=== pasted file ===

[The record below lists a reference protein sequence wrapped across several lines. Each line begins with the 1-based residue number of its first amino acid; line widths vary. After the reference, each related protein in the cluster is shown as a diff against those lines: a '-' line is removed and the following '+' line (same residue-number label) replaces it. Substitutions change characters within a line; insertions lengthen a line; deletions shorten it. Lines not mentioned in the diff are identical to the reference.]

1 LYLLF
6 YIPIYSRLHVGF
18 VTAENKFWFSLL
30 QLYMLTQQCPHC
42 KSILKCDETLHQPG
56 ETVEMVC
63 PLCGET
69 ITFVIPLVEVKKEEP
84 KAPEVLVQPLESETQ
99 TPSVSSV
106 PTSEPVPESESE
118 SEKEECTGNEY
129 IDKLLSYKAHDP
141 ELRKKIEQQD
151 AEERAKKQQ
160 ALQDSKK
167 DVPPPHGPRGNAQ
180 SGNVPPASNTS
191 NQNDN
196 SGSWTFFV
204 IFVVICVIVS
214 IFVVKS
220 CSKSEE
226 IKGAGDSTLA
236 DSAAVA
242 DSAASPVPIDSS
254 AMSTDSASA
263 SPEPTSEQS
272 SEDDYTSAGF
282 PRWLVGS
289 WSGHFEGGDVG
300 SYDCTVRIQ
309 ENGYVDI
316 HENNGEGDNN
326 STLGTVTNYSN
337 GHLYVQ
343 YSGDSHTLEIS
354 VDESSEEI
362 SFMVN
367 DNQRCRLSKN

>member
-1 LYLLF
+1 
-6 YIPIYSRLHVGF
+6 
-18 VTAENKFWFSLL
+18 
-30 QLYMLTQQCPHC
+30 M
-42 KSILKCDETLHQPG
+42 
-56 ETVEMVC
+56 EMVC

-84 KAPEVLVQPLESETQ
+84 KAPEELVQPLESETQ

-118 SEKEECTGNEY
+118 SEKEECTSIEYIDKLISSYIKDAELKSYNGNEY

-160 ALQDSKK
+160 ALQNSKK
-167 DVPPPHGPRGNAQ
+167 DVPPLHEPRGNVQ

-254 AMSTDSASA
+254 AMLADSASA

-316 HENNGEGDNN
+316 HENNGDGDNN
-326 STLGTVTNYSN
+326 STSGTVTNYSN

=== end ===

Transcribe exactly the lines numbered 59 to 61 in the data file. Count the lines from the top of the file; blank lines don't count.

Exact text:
-160 ALQDSKK
+160 ALQNSKK
-167 DVPPPHGPRGNAQ